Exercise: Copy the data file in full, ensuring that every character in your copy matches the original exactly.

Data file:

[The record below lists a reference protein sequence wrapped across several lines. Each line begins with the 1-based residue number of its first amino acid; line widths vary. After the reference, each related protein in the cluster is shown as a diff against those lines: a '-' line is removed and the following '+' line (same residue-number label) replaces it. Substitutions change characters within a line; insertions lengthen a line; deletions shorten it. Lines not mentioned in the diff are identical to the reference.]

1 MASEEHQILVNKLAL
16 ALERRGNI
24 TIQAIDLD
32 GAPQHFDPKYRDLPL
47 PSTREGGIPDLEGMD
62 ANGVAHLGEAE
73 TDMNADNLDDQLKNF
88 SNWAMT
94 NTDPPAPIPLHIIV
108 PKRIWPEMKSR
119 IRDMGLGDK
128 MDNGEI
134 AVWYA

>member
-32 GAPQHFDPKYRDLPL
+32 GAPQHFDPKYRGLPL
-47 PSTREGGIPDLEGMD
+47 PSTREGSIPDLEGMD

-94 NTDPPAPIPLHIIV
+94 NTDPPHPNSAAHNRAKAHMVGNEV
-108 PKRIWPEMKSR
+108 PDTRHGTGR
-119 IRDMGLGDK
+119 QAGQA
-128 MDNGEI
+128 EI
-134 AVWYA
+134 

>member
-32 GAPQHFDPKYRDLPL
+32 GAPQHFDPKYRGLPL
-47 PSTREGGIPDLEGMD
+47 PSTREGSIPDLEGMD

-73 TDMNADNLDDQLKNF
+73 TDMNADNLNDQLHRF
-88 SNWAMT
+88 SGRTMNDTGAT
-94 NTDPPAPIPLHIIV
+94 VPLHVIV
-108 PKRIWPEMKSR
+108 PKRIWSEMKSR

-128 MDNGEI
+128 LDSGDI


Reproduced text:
[The record below lists a reference protein sequence wrapped across several lines. Each line begins with the 1-based residue number of its first amino acid; line widths vary. After the reference, each related protein in the cluster is shown as a diff against those lines: a '-' line is removed and the following '+' line (same residue-number label) replaces it. Substitutions change characters within a line; insertions lengthen a line; deletions shorten it. Lines not mentioned in the diff are identical to the reference.]

1 MASEEHQILVNKLAL
16 ALERRGNI
24 TIQAIDLD
32 GAPQHFDPKYRDLPL
47 PSTREGGIPDLEGMD
62 ANGVAHLGEAE
73 TDMNADNLDDQLKNF
88 SNWAMT
94 NTDPPAPIPLHIIV
108 PKRIWPEMKSR
119 IRDMGLGDK
128 MDNGEI
134 AVWYA

>member
-32 GAPQHFDPKYRDLPL
+32 GAPQHFDPKYRGLPL
-47 PSTREGGIPDLEGMD
+47 PSTREGSIPDLEGMD

-94 NTDPPAPIPLHIIV
+94 NTDPPHPNSAAHNRAKAHMVGNEV
-108 PKRIWPEMKSR
+108 PDTRHGTGR
-119 IRDMGLGDK
+119 QAGQA
-128 MDNGEI
+128 EI
-134 AVWYA
+134 

>member
-32 GAPQHFDPKYRDLPL
+32 GAPQHFDPKYRGLPL
-47 PSTREGGIPDLEGMD
+47 PSTREGSIPDLEGMD

-73 TDMNADNLDDQLKNF
+73 TDMNADNLNDQLHRF
-88 SNWAMT
+88 SGRTMNDTGAT
-94 NTDPPAPIPLHIIV
+94 VPLHVIV
-108 PKRIWPEMKSR
+108 PKRIWSEMKSR

-128 MDNGEI
+128 LDSGDI